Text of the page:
- It’s awkward that colors with no similarities resonate well with each other.
- The way the rings are designed, they resonate more often at high frequency.
How Do You Spell Resonate?
The proper way to spell this word is “R.E.S.O.N.A.T.E.”
When spelling this word, always remember to include the last “e.” This is one of the mistakes that people make. Note that misspelling the word will lead to people misunderstanding you or the statement you plan to pass across.
How Do You Pronounce Resonates?
The proper pronunciation of the word “resonate” is “rez-uh-next.”
It is vital to practice pronouncing the word. From this, it can be easy for people to understand you when you use the word in your speech.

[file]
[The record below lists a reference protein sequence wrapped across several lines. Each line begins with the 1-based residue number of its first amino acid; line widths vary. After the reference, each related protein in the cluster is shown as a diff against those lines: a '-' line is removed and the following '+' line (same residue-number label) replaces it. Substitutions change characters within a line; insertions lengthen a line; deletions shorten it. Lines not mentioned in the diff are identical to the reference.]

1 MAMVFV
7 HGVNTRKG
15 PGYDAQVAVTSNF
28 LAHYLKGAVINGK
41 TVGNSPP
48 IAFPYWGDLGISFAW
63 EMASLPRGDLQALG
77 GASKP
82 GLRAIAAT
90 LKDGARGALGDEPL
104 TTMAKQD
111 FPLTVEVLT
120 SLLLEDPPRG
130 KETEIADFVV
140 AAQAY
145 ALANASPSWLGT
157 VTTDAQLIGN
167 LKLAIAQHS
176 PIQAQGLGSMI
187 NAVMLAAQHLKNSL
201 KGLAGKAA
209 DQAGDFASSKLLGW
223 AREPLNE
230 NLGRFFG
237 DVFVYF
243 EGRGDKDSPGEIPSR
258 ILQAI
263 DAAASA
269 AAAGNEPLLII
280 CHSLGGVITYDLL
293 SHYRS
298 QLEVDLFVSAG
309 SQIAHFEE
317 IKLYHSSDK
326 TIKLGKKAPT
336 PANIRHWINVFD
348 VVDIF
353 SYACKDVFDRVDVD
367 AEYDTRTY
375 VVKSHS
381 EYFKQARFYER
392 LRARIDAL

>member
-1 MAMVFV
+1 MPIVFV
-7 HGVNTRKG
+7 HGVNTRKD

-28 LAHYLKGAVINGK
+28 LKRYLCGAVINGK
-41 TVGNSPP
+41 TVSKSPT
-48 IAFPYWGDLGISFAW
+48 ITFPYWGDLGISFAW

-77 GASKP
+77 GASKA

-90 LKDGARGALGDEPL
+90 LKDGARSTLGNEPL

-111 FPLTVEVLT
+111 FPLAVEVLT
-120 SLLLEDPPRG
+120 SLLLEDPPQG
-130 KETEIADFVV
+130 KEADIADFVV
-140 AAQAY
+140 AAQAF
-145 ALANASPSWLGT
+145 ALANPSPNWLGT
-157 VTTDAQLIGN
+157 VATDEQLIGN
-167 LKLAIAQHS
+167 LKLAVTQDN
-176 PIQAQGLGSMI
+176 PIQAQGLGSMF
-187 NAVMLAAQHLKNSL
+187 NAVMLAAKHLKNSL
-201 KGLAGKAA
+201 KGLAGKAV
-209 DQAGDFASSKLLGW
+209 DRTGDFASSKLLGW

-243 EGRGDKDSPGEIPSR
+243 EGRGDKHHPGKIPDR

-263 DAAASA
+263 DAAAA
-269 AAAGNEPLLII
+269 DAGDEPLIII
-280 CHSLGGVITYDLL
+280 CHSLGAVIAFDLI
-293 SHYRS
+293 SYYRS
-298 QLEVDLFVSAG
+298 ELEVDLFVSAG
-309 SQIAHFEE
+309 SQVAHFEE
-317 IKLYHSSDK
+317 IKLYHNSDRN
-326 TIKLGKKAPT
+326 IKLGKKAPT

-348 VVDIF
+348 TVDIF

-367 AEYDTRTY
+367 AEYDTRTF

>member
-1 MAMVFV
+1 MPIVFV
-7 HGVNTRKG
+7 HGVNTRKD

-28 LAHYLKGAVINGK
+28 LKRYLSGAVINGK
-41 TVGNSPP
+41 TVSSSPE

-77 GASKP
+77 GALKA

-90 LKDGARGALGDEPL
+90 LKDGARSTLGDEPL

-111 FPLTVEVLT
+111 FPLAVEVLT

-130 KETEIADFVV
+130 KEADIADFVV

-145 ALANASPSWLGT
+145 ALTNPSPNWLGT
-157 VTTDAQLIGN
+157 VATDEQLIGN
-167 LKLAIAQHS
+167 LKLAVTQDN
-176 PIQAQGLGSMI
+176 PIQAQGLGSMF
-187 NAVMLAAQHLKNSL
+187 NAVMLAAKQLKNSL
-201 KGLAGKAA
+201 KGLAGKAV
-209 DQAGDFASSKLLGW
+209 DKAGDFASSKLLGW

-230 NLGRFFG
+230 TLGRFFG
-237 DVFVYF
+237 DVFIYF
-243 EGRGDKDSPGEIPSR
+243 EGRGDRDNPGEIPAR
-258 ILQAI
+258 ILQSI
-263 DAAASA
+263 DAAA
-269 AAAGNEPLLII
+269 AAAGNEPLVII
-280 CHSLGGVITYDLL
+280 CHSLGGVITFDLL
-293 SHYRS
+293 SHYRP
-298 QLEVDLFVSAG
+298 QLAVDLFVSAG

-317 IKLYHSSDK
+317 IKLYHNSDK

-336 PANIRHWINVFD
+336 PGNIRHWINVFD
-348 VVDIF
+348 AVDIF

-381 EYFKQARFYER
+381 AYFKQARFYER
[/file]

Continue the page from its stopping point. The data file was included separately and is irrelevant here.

How Many Syllables Are In Resonate?
The word “resonate” has three syllables divided as “res-o-nate.”
History & Etymology of Resonate
The origin of the word “resonate” is Latin “resonare.” However, as the Latin language evolved, the word changed to “resonate.” Later the English borrowed the word and used it as “resonate.” The term has since remained the same over the years.
When Was Resonate First Used?
The first record of the word is in 1873, meaning “to produce or exhibit resonance.”
“Resonate” is one of those words with numerous meanings, and you’re likely to come across the word quite often. But here’s the thing: make sure you understand the different meanings and the best way to use the word in your sentences. Now that you have understood the meanings of the word “resonate,” we would like to hear from you about why you have been interested in the word.
Shawn Manaher is the founder and CEO of The Content Authority. He’s one part content manager, one part writing ninja organizer, and two parts leader of top content creators. You don’t even want to know what he calls pancakes.